But if they won’t go for a product to help them overcome the gross factor, shaming them or guilting them into doing it won’t lead to a passionate marriage. Also, be careful to stop comparing yourself to other couples that report enjoying oral sex and wishing your situation were different because the comparison will always make you feel worse about your marriage.
Question: Getting married in 18 days. How do I lessen the nerves of the wedding night? (virgin)
Answer: Congratulations!! And way to go waiting until marriage for sexual intimacy! Here are three ideas:
1. Talk to your soon-to-be spouse about the fact that you’re nervous about sex, and discuss expectations and wishes. Talk about how you want your wedding night and honeymoon to go.
2. Relax! Any new experience is going to be scary the first time, right? Lean in and enjoy this beautiful moment.
3. Take it slow. You have a whole lifetime to get sex right. Be patient with each other and get good at talking about sexual things together.
Bonus tip: tell your spouse how beautiful or handsome they are. Compliment them on their good looking body parts. This is a vulnerable time for both so some sincere validation can go a long way!!!
Question: Delayed ejaculation tips?
Answer: The Intimately Us app has a section all about delayed ejaculation as well as other common male sexual dysfunctions. With any dysfunction, the root of the issue usually falls into one or more of these three categories: physical issues, psychological issues, and relationship issues.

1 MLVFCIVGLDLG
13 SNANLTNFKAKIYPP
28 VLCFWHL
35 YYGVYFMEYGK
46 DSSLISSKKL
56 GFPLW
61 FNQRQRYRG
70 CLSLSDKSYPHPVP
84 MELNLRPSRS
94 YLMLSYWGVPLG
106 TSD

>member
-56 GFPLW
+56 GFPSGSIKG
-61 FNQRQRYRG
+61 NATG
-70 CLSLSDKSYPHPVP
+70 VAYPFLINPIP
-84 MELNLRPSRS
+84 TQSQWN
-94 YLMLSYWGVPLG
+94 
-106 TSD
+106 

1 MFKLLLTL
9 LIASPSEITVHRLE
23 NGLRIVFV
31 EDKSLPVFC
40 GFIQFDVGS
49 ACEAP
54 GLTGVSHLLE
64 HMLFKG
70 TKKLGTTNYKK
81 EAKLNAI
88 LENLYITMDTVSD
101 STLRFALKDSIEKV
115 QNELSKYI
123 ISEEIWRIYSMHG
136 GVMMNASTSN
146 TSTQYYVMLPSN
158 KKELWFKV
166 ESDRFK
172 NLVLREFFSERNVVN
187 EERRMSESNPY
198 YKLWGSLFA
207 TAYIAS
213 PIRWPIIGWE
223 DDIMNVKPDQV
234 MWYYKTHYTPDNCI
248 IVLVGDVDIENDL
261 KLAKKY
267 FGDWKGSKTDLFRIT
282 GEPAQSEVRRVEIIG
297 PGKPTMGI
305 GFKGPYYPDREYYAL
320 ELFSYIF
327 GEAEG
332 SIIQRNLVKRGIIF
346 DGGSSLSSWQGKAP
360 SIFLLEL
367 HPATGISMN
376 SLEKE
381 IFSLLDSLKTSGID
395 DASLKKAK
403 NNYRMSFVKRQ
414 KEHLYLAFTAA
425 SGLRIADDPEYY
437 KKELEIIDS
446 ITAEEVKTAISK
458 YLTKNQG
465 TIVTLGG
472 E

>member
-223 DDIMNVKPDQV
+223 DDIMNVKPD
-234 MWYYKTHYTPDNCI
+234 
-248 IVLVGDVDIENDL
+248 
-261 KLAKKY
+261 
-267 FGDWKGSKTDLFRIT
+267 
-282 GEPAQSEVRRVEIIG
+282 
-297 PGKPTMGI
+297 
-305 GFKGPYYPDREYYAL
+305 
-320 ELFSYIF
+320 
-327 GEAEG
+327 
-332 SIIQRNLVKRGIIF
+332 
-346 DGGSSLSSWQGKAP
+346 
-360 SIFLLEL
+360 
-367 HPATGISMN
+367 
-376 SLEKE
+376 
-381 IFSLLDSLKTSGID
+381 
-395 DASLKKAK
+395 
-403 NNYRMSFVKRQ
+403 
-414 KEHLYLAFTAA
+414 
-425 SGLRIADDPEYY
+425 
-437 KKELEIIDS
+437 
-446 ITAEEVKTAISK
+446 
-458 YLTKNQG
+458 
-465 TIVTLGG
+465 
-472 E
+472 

Question: What is the difference between masturbation and self exploration?
Answer: I’m so glad you asked! In my opinion there’s a big difference between self exploring and masturbation, and it has to do with your intentions. Although you’re still touching yourself for pleasure, exploration is done to enhance partnered sex by learning what feels good and what type of touch can lead to orgasm. The goal is to explore better sexual experiences, as sexual pleasure is a learned behavior. You can do this alone or with your spouse.
On the other hand (no pun intended) masturbation could become an escape from the relationship or a way to turn your sexuality away from your spouse and get in the way of intimacy.
Question: Why is it frowned upon to read a sexy romance novel but talking sexy to your spouse isn’t?